The global energy industry is facing an unprecedented transformation period. Oil and gas majors are rapidly pivoting towards new low-carbon energy sources, which could drive M&A activity to more than $100bn over the next five years.

This restructuring, combined with the economic shock of Covid-19 and societal pressures to decarbonise, is changing the playing field significantly. For survival, the energy industry needs to pivot towards greater digitalisation to help mitigate these complex challenges.

Priorities and perspectives

Oil and gas companies have always been driven by the need to increase production efficiencies and reduce costs in order to protect profit margins. And adopting an operational excellence programme can help achieve these strategic goals.

By equipping employees at all levels of an organisation with tools and data, everyone is empowered to make smarter decisions more quickly, de-risking operations in the process. This is equally applicable to offshore wind farms, hydrogen plants and traditional hydro­carbon ­facilities.

Operational excellence is a critical tool for improving business performance—not least because it is instrumental in minimising downtime and reducing risk. Digitalising processes and operations also offers opportunities to use data more effectively to provide advanced analytics and insights for business improvement.

Accessing the full picture

Digitalisation and operational excellence are closely related to the concept of ‘situational awareness’. This is defined as being aware of what is happening around you in terms of where you are and where you are supposed to be, and whether anyone or anything nearby is a threat to your health and safety. This notion is critical for the energy industry and facility operators especially—when it comes to both day-to-day operations and digitalisation of assets.

Typically, companies employ situational awareness to support 3D representation of facilities in context, first by enabling access to information in real-time across the IT landscape. These sources can include digital twins, geospatial information, data historians, control of work, meteorological information, and maintenance and inspection system data, combined with information defining worker location and environmental monitoring.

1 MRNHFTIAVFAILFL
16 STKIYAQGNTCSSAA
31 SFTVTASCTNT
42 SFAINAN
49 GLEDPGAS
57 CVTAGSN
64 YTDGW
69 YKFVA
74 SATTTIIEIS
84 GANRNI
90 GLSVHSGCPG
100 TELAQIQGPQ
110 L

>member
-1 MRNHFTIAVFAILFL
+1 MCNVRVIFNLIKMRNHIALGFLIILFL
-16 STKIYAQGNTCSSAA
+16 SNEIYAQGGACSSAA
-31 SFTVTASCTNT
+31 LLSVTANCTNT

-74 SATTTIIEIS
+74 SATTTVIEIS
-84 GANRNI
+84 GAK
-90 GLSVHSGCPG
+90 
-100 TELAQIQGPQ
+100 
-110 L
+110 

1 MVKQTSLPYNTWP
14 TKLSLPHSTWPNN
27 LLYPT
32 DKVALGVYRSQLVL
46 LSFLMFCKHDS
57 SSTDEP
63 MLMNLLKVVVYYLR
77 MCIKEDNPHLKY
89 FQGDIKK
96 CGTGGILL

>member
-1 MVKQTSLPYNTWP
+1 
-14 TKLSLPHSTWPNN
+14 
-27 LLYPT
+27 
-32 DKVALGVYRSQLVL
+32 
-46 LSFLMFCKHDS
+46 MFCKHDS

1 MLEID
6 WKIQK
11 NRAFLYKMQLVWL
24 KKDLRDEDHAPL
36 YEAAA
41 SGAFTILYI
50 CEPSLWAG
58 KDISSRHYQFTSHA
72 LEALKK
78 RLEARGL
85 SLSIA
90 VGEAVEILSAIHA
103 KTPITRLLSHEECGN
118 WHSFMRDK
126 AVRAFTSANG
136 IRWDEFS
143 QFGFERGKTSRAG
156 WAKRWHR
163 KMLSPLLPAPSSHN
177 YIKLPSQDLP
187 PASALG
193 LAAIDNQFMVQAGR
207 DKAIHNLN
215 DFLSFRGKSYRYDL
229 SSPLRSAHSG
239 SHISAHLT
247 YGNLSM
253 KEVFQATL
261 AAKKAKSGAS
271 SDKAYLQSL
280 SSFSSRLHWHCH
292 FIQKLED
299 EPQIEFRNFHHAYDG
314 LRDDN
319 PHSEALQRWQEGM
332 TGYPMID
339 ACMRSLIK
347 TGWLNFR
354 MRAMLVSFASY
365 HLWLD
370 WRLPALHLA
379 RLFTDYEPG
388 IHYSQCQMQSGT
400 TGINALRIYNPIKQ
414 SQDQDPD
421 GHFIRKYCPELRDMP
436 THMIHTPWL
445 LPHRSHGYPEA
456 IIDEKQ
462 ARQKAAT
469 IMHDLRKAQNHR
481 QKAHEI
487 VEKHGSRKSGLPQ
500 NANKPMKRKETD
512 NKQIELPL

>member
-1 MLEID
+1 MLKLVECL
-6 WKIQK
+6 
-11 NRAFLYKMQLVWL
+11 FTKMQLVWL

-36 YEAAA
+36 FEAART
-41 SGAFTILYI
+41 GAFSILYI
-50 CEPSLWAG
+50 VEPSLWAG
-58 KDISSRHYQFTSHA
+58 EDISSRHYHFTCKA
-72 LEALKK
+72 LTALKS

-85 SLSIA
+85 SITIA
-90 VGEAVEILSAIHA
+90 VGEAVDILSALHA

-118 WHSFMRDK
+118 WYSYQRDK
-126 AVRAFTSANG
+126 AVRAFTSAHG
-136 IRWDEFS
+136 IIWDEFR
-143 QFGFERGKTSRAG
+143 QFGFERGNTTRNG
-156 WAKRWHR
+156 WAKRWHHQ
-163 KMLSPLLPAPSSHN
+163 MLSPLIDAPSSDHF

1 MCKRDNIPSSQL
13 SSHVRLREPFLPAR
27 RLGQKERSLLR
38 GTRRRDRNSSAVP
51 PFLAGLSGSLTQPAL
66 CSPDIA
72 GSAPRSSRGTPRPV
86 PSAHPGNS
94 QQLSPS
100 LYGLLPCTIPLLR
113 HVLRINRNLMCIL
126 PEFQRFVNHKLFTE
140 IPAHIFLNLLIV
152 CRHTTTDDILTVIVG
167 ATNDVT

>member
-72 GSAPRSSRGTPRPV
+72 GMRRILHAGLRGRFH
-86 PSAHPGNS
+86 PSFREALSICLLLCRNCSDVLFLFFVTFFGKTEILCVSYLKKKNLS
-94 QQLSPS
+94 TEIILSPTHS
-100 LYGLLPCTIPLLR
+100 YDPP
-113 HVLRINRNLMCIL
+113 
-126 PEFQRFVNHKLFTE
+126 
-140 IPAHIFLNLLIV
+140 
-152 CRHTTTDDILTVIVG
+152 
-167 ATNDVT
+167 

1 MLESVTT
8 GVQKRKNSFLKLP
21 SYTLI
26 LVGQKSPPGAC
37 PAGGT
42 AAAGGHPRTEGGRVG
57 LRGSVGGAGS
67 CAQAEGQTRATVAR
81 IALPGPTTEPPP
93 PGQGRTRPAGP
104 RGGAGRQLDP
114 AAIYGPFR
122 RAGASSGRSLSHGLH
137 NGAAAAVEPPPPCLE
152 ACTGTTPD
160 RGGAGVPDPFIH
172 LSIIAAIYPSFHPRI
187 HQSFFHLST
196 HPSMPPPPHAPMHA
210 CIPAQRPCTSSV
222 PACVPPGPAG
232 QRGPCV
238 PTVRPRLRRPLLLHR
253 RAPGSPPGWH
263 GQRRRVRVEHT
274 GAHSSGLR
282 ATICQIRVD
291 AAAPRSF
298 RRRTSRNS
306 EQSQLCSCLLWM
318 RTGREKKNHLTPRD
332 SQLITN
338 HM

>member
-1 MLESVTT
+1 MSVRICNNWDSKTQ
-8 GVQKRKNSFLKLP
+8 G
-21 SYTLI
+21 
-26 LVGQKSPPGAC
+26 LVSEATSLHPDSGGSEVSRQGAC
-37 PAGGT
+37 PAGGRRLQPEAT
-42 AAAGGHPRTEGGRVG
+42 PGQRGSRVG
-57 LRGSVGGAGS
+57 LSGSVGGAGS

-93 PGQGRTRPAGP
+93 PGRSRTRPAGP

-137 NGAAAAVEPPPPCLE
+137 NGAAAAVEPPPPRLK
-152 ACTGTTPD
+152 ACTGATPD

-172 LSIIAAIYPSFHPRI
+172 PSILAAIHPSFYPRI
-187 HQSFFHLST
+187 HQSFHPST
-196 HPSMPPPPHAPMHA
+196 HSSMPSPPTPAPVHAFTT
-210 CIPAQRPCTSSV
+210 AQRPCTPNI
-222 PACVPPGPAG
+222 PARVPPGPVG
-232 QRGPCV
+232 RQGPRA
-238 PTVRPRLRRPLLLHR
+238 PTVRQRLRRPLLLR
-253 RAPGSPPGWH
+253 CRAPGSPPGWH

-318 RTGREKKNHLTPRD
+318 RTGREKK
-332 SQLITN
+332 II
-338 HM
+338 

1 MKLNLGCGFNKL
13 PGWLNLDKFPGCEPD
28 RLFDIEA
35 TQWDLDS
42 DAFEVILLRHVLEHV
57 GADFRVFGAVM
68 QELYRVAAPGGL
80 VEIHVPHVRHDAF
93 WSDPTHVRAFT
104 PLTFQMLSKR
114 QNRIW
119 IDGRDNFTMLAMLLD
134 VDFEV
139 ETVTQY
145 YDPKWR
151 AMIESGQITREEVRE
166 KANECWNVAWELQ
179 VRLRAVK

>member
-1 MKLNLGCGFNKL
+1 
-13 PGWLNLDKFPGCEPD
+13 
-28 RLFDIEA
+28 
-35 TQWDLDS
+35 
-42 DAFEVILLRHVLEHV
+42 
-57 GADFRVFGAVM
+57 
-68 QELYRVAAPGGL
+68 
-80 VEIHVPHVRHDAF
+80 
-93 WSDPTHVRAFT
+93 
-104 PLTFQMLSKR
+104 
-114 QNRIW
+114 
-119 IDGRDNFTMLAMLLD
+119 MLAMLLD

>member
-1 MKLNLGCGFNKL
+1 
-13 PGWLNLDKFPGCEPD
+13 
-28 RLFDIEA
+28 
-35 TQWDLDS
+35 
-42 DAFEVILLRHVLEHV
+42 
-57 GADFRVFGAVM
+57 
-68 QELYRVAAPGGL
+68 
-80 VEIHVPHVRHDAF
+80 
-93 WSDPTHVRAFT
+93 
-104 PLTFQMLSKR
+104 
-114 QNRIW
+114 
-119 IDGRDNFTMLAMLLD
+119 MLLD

Situational awareness helps to drive digitalisation by overcoming challenges related to poor data visibility through the provision of a full picture of all the facility information via an operational dashboard.

A situational awareness solution, combined with digital twin technology, connects digital data silos to visualise data in context and provide actionable information. Rather than trying to spot trends from numbers on spreadsheets, situational awareness morphs that data into visuals to give users a full-colour image of plant data.

Users will be able to visualise permit types, statuses and population density over time, all in one view, rather than digging through spreadsheets to connect the dots and shorten turnarounds and planned outages.

Taking the next steps

As the energy industry moves towards greater digitalisation maturity, companies are presented with many different strategy options. One approach could be to adopt a major company initiative to digitalise at an ­enterprise-level.

The alternative is to take small steps, implementing different solutions from various vendors to solve different problems. Whichever approach a facility uses, it could still involve solutions that cannot quickly and easily share useful, consumable data.

As digitalisation becomes ever more imperative for the energy industry, situational awareness will develop into a strategic necessity. Having a partner, such as global technology firm Hexagon, will help facilitate the energy industry’s path towards a digitalised future, giving facility operators a broad real-time view of their assets and portfolio. 



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